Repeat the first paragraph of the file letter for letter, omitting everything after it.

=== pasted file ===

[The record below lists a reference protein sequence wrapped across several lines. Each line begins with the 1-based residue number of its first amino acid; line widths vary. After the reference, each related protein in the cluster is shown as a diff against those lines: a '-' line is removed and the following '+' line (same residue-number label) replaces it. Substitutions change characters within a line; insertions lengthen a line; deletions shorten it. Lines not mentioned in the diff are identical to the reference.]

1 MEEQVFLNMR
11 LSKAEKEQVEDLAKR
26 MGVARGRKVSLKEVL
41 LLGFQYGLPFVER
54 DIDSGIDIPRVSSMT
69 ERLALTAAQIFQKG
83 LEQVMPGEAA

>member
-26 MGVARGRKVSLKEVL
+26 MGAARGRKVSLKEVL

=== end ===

[The record below lists a reference protein sequence wrapped across several lines. Each line begins with the 1-based residue number of its first amino acid; line widths vary. After the reference, each related protein in the cluster is shown as a diff against those lines: a '-' line is removed and the following '+' line (same residue-number label) replaces it. Substitutions change characters within a line; insertions lengthen a line; deletions shorten it. Lines not mentioned in the diff are identical to the reference.]